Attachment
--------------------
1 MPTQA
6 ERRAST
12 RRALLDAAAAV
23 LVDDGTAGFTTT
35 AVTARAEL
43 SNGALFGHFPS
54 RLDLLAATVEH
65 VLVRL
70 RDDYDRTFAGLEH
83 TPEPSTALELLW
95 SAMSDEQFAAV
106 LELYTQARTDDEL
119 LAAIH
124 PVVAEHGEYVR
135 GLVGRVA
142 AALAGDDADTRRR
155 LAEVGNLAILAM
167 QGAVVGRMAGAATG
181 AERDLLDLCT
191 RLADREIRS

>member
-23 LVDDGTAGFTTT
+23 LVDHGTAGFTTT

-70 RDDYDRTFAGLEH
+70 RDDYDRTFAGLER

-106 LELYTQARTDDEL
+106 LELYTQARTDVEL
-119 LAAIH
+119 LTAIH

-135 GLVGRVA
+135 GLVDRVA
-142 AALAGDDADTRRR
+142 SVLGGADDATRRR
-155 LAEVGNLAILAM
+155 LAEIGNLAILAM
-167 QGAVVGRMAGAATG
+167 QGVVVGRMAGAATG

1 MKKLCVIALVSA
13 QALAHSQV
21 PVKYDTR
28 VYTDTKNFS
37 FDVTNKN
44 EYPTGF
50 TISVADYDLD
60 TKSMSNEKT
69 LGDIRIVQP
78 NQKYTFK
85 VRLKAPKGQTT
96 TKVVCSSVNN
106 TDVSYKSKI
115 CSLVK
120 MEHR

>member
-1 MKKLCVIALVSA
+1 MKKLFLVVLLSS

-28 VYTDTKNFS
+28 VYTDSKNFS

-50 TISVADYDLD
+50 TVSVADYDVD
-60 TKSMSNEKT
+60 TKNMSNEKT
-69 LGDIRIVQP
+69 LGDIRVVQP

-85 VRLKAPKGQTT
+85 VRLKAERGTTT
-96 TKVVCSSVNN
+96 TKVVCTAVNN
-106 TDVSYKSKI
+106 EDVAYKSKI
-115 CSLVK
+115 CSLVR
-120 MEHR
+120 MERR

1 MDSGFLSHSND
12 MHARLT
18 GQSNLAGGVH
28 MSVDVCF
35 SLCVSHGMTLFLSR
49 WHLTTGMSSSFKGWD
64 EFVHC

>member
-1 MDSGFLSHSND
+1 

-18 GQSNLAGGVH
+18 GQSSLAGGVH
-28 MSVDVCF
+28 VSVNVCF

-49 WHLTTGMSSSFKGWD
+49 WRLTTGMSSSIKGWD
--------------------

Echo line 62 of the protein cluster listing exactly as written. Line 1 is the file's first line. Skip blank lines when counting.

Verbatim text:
-69 LGDIRIVQP